All I’m saying is, it’s one thing to say ‘for liberty’s sake people should be able to discriminate against any and all of those groups.’ It’s quite another to say ‘protecting more unpopular categories in whatever class is what’s problematic.’ So we wouldn’t say ‘well, the real problem with religious anti-discrimination law is when we apply it to Jews, not Christians, because not many people will discriminate against Christians.’ Likewise with gay couples.

                    4. Yeah, religion is a whole fuck-lot more of a choice than being gay.

                    5. Being gay is a lifestyle and a choice.

                      How many gay people do you know? Seriously.

                      I have a difficult time with the idea of it being a choice. And when I’ve had conversations with my gay friends about it, they all said they knew they were gay at an early age.

                    6. People who play up the “lifestyle choice” angle are technically correct, in a way. No one’s decisions are predetermined by their genetics or imprinting.

                      But they ignore the difference between feasible and unfeasible choices. They allow themselves to believe that the alternative to being gay or trans or whatever is being a cishet Republican, but feeling vaguely bummed out about it.

                      The only feasible alternative may be to stew in antipsychotics for decades in deep depression, unemployable and alone, until you slide into suicide effortlessly, as the inevitable culmination of your “lifestyle choice.”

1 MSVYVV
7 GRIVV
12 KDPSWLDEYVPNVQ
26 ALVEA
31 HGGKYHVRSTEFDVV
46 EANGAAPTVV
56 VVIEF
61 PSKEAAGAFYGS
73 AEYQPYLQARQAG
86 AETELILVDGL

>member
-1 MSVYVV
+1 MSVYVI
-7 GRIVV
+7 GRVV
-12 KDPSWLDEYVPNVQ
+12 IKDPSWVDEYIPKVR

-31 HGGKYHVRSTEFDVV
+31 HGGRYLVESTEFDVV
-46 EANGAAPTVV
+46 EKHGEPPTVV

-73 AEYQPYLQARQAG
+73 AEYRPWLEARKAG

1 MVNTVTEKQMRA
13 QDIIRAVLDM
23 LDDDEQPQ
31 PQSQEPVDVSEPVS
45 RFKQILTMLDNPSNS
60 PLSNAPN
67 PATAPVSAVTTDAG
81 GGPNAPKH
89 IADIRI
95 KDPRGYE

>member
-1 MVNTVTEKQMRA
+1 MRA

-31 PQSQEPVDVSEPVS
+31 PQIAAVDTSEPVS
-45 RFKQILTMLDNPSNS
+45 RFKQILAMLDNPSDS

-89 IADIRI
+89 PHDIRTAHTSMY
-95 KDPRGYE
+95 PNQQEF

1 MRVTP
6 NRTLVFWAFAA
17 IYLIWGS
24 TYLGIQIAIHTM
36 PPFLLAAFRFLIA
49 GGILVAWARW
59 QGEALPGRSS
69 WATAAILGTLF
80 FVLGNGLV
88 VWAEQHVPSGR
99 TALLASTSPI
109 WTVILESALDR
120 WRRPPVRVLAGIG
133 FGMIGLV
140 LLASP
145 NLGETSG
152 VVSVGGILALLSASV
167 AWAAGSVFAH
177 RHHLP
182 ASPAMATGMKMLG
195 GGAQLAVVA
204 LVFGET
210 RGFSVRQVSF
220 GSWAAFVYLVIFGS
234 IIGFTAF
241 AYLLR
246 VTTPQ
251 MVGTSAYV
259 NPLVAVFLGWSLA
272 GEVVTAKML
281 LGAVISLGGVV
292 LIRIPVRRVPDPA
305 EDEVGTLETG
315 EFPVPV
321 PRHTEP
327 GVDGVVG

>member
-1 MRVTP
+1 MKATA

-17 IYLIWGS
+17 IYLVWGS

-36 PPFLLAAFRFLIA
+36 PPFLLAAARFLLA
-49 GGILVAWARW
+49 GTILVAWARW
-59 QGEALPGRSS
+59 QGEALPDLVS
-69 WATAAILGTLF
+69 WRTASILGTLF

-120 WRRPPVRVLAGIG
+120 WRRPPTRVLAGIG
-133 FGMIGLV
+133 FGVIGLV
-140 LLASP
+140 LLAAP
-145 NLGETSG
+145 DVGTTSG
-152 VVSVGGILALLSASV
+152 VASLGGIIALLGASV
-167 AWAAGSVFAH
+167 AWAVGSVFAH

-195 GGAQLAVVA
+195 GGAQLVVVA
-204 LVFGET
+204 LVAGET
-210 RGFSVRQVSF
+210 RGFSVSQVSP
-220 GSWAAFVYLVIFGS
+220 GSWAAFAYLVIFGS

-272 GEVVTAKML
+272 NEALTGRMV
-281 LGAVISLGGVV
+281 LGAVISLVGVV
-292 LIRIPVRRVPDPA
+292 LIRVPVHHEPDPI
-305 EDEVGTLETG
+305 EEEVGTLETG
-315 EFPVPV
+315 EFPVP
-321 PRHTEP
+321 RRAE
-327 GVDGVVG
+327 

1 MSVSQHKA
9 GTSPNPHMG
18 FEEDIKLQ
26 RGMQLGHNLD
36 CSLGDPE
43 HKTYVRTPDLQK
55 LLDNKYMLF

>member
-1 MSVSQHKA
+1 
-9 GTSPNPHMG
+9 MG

Almost everyone who’s a GSM has tried being normal and found it unfeasible.

                      Leelah Alcorn’s parents did not understand this. She took the only feasible route still open to her.

                      That’s what “lifestyle choice” means.

                    7. Being gay is a lifestyle and a choice.

                      Not buying that, John. No matter how hard I tried, I don’t think I could look at a man’s hairy ass and say “boy, I want me some of that” and get an erection.

                    8. Not buying that, John. No matter how hard I tried, I don’t think I could look at a man’s hairy ass and say “boy, I want me some of that” and get an erection.

                      I take it you have never been to prison. How would you explain spartan culture There certainly appears to be an element of conditioning here.

                    9. Is being gay more of a choice than religion?

        3. If this issue were about equal rights, the push would be to change the law to give things like immigration benefits and such to all couples, not just married ones. But doing that wouldn’t allow the state to put a boot on someone’s face. And who wants that?

          1. Why just couples? Why not polygamous families?

          2. But doing that wouldn’t allow the state to put a boot on someone’s face. And who wants that?

            Um, every single person you are arguing with right now wants that.

      4. “It will be interesting” etc.

        John, it’s not as if people go back to the courthouse again and again for their convenient marriage services. So it’s not as if satisfied consumers will revolt over the deprivation of their favored source for weddings.